7
Sep

How to Change DNA Test Settings on Ancestry DNA

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If you’ve done your Ancestry DNA test, you might be interested in learning about the different options available to you on your test settings page.  Believe it or not, you have many options available to you, ranging from the display name that shows to your DNA matches, to whether or not you want to participate in Ancestry’s research projects.

In this post, I will show you show to access the different settings, and discuss the settings options available to you.

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How to Access the DNA Settings page on Ancestry

Many people never even notice the little “tool” icon on their DNA Insights page.  On the desktop version of the website, it’s right in the upper right hand side of the page, and has “Settings” right next to it.  On the mobile version of the site, it doesn’t say anything – it just has the little gear icon on the upper right side of the page.

Where is the DNA Settings Page on Ancestry

E-mail Settings for your Ancestry DNA Results

This is the first option on your settings page.  This is where you can specifiy whether you would like weekly updates about your DNA results.  This is different than the other types of e-mails that Ancestry sends (promotional e-mails, and e-mails about family tree hints, for example).   If you want to be notified about your new DNA matches, you should choose the weekly option.  If you log into your account frequently, then you could theoretically keep this setting off.

(I like to keep mine on, I don’t want to miss anything!!)

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Privacy Settings for your DNA Results

You have two privacy options for your Ancestry DNA results.

First, you can choose the display name that is shown to your DNA matches.  You can display your real name, your maiden name, or a nickname, etc.  The only people who can see your DNA test name are your actual DNA relatives, so I don’t worry too much and use my real name.  That said, if you are especially concerned about your privacy, you can definitely use a nickname for this.  If you choose a nickname, your matches will not be able to know your real name, which can be negative if you don’t usually answer your Ancestry e-mails.  If they know your real name, they can look you up other ways.

Second, under the “Ethnicity Profile Display” option, you can choose which parts of your ethnicity estimate are available to show to your DNA matches.  If you don’t select the “Show complete ethnicity” option, then your matches will only see the ethnicities and genetic communities that you both have in common.  If you DO select the option to show your entire estimate, then they will be able to see all of your ethnicities, including any trace ethnicity.

I can’t think of a really good reason NOT to display my ethnicities to all of my DNA matches – after all, we’re family!  So I have this option checked.  If anyone has comments about this, I’d be interested to hear them.   I’m the kind of person who likes to hear contingency stories and plans, so if there is something I haven’t thought of, please point it out!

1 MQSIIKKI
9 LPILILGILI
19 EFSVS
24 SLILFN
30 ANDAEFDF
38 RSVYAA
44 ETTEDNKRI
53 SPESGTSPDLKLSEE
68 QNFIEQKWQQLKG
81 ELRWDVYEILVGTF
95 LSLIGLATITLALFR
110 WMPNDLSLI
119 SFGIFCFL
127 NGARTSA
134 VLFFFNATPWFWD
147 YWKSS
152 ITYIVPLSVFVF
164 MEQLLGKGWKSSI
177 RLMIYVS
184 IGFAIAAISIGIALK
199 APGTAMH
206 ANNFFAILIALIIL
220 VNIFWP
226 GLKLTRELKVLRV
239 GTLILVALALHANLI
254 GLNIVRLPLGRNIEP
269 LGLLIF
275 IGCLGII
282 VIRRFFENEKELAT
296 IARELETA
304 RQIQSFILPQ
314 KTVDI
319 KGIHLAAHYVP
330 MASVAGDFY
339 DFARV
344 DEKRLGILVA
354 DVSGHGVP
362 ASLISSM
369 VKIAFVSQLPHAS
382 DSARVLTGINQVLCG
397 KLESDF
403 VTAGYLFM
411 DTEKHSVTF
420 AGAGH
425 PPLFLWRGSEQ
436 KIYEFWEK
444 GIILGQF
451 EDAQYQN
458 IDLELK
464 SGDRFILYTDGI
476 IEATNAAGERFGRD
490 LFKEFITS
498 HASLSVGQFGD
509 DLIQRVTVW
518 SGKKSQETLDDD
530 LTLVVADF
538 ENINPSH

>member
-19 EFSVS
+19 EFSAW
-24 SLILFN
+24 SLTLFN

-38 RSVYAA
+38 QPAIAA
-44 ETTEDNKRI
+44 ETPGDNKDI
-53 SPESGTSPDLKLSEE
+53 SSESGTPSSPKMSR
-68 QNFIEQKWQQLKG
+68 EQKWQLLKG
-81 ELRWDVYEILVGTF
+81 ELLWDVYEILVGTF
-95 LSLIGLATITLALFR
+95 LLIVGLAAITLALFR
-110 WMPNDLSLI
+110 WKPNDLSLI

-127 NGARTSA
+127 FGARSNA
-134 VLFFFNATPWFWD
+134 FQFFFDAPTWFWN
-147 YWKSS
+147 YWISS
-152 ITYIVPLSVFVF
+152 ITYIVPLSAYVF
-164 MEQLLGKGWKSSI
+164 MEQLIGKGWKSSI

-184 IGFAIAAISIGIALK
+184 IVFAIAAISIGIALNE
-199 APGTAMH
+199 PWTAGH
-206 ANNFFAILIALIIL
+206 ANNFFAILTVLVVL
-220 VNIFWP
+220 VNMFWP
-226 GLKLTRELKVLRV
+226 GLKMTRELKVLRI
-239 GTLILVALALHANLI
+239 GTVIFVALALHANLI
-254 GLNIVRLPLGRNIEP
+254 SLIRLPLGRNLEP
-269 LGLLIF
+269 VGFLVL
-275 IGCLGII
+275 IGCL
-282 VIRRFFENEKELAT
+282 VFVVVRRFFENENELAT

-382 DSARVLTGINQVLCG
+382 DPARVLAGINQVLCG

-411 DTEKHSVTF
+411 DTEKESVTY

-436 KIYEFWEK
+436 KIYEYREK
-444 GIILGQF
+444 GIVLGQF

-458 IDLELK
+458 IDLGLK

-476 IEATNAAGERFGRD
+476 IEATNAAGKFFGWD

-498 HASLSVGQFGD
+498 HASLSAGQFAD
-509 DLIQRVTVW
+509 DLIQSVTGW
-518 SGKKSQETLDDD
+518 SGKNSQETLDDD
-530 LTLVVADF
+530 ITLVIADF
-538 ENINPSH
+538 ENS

Linking Family Tree to Ancestry DNA Results

There is a way to link your Ancestry DNA results to your family tree, and this is highly recommended.  It’s the way to get the most complete results from your test, and you can learn about exactly how to do it here.  It’s fairly simple; you can do it right from the settings page.

Your Personal Information for your DNA Test

You can change this information at any time, and your matches cannot access this information (other than seeing whether or not you are male or female).

Ancestry’s DNA Research Projects

Ancestry has aDNA research project, and this is where you can specify whether or not you give consent for your DNA results to be used to participate in it.  You can read about the project here.  When you bought your kit, you chose whether or not to participate, but you can always change your consent by changing the option on this part of your test settings page.

Sharing Your DNA Results with Friends and Family

You can share your complete DNA results (ethnicity, DNA matches, everything!) with your friends and family members.  You can even share it with people who have not done an Ancestry DNA test.  In the “DNA Result Access” section of your test settings page, you can “add” a person, and choose their permissions level for your results.  You can delete or modify their access at any time.

A person is notified when you give them access, but they are not notified if you take access away (it just won’t be visible to them anymore).

What if you Only Want to Share Ethnicity Results?

This is great, because if you just want your friends and family to see your ethnicity, and not your DNA matches, you can just add their e-mail address here.  They’ll get an invitation, and they can see the results until you delete or modify their access on this page.  This is a really common option to choose, since many siblings and family members are really curious about ethnicity.

On the right hand side of the page, you’ll see a couple other options as far as things you can do on your settings page:

  • Download your Raw DNA Data (you’ll need to do this if you want to do some of the suggested things on this page)
  • Delete your test results (don’t click this unless you are sure… it’s permanent and if you will have to do a brand-new test if you want results again).

Conclusion

Wow!  There are tons of options for your DNA test results, and you should be able to make the settings work for you, as far as your privacy and sharing is concerned.  If you have any questions, or if I missed something, please let me know in the comments!

Thanks for stopping by,

Mercedes